Yes, I know it's the last day of January. So I'm a tiny bit behind...
I'm not completely done with the kitchen yet, but I expect to be this weekend. This doesn't include the kitchen nook, though--that will have to overflow into the bedroom month.
Author Regina Leeds talks about how to prepare for an organizing project (choose your peak time of day--in my case, there's not much choice--evenings are really the only time I have available for this task).
She advises a second round of speed elimination. I skipped that step because my first speed elimination was fairly thorough...although I'm regularly discarding items as I tackle each section of the kitchen.
Leeds approaches each section or aspect of the kitchen:
Kitchen tools: She advises where to keep them, and suggests that we really don't need multiple can openers, wine bottle openers, nutcrackers, garlic presses, etc. This is generally not an issue for us because I have regularly weeded through our gadgets.
Take-out stuff: She suggests discarding any extra chopsticks, soy sauce, etc. I think I have a few of these in my fridge, and when I clean my fridge today, out they will go! Also, she suggests keeping takeout menus in a binder.
Large equipment: She suggests storing large, seasonal, or rarely used appliances in out-of-the-way areas. As I've previously written, I've already been following this philosophy.
Countertop items: I do not like having a lot of crap on my counters, so the only items we regularly keep there are (1) a tea kettle, and (2) a compost container. When I clean out the cabinet under the sink this weekend, though, I think I'm going to look for a way to move the compost container. The tea kettle is used SEVERAL times a day, so it makes sense to keep on the counter.
Baking gear: I already moved my Christmas cookie cutters (as she advises), and have weeded through my baking equipment.
Food storage containers: This is another area I've stayed fairly well on top of. We don't have tons of Tupperware or other storage containers...and the ones we have, we use regularly. (I often take leftovers in my lunch.)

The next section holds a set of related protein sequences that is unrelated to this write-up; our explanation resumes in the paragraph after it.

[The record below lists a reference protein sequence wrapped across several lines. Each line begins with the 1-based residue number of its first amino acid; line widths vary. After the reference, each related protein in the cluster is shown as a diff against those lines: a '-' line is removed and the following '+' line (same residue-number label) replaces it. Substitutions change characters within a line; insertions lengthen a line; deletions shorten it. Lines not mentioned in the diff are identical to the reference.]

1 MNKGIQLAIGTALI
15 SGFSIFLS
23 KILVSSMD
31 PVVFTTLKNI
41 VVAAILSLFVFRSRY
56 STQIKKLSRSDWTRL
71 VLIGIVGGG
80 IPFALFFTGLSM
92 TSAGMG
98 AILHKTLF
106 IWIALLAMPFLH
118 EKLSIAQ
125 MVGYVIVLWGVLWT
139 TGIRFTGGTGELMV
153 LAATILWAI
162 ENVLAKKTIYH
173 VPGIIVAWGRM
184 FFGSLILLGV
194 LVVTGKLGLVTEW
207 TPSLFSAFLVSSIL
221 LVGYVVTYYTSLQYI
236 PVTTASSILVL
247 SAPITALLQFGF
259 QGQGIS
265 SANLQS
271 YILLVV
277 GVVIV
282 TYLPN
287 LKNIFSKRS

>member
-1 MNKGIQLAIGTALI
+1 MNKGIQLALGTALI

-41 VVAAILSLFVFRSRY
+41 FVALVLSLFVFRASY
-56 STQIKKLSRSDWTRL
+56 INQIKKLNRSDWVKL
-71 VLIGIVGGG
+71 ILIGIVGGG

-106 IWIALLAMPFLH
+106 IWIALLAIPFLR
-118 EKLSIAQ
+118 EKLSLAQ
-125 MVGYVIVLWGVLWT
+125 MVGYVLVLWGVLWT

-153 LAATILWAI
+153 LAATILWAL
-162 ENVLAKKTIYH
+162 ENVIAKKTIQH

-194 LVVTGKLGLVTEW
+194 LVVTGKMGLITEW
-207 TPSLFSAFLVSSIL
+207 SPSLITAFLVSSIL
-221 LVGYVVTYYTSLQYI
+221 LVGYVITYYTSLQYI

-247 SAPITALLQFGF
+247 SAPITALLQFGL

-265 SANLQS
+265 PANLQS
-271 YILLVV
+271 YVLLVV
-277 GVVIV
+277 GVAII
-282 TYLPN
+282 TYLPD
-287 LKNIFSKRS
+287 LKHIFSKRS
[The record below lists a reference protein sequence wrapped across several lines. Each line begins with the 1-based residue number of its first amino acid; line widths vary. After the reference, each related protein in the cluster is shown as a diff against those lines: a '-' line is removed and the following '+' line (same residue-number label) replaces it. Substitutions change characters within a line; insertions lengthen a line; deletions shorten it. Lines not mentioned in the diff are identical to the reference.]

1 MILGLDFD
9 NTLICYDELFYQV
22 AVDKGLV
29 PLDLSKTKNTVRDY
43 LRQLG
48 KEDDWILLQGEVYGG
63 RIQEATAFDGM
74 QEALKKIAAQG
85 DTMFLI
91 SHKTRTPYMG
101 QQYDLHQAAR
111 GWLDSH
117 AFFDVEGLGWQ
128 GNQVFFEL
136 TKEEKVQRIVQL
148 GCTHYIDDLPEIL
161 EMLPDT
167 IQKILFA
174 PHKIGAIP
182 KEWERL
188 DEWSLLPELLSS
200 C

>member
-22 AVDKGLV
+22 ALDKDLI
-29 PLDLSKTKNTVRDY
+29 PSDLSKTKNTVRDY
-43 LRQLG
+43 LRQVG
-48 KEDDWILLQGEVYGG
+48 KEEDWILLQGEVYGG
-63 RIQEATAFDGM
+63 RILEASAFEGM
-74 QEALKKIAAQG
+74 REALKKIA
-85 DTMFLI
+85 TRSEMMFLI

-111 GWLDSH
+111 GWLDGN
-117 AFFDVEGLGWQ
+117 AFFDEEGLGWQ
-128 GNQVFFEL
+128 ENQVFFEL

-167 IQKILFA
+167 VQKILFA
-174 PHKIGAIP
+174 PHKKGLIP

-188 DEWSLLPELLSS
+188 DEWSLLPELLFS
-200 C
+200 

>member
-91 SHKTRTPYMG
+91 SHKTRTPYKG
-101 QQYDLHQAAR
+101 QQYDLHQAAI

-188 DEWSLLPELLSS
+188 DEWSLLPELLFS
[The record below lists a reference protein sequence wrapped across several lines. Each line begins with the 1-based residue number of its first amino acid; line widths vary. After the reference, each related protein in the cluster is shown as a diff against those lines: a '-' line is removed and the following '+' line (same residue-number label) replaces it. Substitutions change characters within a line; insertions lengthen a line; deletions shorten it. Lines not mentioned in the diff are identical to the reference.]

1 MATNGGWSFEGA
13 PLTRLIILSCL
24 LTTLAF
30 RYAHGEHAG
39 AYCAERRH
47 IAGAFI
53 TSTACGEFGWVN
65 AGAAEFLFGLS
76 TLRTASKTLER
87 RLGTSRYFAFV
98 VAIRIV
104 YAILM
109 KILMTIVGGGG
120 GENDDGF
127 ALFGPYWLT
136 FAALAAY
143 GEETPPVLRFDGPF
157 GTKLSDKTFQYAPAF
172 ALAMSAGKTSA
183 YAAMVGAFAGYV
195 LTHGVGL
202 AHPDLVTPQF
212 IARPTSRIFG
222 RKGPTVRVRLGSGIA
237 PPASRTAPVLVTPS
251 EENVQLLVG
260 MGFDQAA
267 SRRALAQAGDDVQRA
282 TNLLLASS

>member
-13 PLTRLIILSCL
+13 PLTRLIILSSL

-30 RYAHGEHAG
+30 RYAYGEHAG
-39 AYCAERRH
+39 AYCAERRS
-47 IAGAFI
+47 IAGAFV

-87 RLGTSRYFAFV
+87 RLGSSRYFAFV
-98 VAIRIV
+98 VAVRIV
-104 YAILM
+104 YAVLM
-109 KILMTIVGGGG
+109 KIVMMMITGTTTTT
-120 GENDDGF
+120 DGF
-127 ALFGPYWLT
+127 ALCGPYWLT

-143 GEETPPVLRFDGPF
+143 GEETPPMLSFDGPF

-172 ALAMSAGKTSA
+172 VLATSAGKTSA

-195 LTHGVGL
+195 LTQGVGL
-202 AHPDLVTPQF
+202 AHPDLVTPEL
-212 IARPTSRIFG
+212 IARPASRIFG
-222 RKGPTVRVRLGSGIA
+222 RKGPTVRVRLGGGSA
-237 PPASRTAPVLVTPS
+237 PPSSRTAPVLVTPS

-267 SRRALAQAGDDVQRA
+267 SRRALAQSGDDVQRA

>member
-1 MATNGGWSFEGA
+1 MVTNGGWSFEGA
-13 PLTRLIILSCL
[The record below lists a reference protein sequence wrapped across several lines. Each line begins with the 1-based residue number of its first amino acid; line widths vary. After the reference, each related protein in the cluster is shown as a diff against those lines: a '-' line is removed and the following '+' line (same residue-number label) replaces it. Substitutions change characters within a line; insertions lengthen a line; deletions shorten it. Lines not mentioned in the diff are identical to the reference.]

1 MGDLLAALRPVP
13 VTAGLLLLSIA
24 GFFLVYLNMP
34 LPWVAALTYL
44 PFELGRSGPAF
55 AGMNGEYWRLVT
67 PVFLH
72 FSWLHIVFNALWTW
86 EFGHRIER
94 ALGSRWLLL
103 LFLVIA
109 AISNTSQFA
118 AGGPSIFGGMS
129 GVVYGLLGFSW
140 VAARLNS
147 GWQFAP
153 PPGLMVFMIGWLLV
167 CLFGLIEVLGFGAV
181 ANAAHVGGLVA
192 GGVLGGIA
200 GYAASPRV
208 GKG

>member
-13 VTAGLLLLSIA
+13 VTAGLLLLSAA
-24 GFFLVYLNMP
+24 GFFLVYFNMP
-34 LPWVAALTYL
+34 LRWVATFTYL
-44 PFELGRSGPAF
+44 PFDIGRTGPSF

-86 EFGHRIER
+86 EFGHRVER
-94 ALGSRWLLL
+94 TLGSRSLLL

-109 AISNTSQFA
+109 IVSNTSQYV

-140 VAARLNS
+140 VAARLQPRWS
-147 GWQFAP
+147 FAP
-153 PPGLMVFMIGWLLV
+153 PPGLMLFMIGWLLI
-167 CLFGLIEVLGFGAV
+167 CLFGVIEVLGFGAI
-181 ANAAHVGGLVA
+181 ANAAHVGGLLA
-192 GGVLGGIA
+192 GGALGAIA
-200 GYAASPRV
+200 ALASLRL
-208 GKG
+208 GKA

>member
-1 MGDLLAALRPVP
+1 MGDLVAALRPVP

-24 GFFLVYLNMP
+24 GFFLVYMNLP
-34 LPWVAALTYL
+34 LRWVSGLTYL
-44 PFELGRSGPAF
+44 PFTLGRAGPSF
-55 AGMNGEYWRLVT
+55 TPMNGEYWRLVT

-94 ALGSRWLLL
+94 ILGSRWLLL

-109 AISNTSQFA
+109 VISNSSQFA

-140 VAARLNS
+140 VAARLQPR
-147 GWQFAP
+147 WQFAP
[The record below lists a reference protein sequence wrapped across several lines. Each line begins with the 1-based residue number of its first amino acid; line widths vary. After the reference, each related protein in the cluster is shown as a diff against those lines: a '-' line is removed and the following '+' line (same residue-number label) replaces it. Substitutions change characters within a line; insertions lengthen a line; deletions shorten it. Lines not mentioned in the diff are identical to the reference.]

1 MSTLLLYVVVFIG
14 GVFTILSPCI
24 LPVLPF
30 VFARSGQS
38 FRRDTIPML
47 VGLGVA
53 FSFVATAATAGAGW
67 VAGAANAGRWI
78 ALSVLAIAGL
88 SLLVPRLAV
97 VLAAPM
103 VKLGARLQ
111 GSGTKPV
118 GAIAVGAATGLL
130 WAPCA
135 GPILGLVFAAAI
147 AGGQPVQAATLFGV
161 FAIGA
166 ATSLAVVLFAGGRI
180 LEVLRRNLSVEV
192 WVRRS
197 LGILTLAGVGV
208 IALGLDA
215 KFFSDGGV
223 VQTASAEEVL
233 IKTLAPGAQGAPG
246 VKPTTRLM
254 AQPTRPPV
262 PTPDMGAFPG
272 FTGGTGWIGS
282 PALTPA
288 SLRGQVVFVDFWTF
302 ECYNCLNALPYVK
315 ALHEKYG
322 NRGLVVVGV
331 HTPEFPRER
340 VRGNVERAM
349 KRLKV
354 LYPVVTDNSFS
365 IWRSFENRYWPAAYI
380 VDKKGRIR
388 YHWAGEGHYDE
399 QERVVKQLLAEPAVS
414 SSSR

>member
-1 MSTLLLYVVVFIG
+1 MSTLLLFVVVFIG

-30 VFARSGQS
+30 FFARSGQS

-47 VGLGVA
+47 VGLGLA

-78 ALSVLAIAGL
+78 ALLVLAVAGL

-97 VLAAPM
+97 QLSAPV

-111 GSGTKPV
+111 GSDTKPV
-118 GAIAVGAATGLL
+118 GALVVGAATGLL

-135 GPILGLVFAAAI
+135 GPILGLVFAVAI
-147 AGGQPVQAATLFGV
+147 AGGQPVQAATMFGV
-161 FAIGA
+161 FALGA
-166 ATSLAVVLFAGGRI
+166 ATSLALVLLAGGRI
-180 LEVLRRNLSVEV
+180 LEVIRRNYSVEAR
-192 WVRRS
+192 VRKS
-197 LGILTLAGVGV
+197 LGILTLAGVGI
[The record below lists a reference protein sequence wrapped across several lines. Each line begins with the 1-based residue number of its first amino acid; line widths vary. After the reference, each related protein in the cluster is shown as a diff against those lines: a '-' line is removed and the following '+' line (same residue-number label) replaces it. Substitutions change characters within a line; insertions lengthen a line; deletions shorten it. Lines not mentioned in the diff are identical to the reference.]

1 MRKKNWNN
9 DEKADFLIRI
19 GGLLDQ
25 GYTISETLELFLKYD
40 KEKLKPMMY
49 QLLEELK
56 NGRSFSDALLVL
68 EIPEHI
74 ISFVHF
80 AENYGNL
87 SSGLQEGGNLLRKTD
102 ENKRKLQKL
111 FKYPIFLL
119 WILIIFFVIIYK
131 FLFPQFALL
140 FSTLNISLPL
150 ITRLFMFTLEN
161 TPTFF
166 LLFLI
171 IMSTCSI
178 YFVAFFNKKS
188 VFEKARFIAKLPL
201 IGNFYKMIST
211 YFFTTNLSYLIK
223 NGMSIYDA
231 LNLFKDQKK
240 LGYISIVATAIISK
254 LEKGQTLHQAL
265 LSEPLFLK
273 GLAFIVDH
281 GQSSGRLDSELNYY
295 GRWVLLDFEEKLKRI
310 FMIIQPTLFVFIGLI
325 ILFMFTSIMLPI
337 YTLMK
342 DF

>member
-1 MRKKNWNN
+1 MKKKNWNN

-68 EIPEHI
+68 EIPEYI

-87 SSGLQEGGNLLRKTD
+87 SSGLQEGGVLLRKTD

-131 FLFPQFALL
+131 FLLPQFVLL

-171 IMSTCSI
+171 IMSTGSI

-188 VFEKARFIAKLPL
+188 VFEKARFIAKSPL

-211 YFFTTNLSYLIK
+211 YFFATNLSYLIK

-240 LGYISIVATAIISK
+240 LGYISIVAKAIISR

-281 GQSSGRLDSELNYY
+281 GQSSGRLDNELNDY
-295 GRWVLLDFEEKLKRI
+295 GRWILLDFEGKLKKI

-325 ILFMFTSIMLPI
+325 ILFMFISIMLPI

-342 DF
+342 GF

Paper and plastics: We do buy paper products in bulk, but we keep them in the basement out of the way.
Dishtowels, potholders, and aprons: I weeded out the dishtowels, potholders, and aprons when I cleaned the linen drawer and one of the kitchen cabinets, and consigned the older dishtowels to rags, as Leeds suggests. She also suggests rolling the dishtowels to save room.
The pantry: She suggests organizing the pantry into categories and using shelf dividers.
Pet food: I skipped this section because we don't have any pets.
The refrigerator: She has some suggestions for refrigerator organization, but nothing that I hadn't already thought of.
But here is one thing that made me think: Leeds says that "refrigerator poeple come in two basic types: those who cover theirs with magnets, notices, and photos, and those who like an unadorned refrigerator. I would urge you to either join the latter group or at least pare your items down to a minimum."
Now this is radical notion for a busy family with three kids. Our refrigerator was adorned with magnetic poetry, various types of adult and kid magnets, notes, grocery lists, reminders, kids' drawings, and photos. No longer! This morning I took down all the photos and notes, got rid of a lot of the magnets, and consolidated the remaining items to the sides of the fridge. (Because we live in an old 1938 house, our refrigerator is a stand-alone item and is not surrounded by cabinets.) Finally, I took down all of the magnetic poetry that we've had up for over 15 years. Now that was quite a task! Do you know how long it takes to remove magnetic poetry? I haven't yet cleaned the front of the fridge yet, but when I do it will be very exciting. I really like the cleaner, bare look! Leeds is right that a cluttered fridge "looks messy and feels chaotic."
Shopping lists: Leeds keeps her own shopping lists in three sections, for each store at which she shops. I love the shopping lists on Cozi, because I can create one for Trader Joe's, one for Costco, one for Fred Meyer, and one for New Seasons.
Under the sink: I'm going down under today!! I don't think it's too bad under there, but we shall see!
The junk drawer: Check--I did this last night while Mike and I were watching a movie. I'll post photos later.
The kitchen counter office: Don't have one of those, but we do have a kitchen nook, which attracts a lot of clutter!!!
Leeds ends the chapter by talking about creating new habits and reminding us that she had said at the beginning of the chapter that it takes 21 consecutive days to form a new habit. I do feel that Mike and I are both much more focused on keeping the counters clean and cleared before we go to bed. And each time I open a cleaned cabinet or drawer, I feel such a great sense of satisfaction!!
Broken down and tired: a lament
4 weeks ago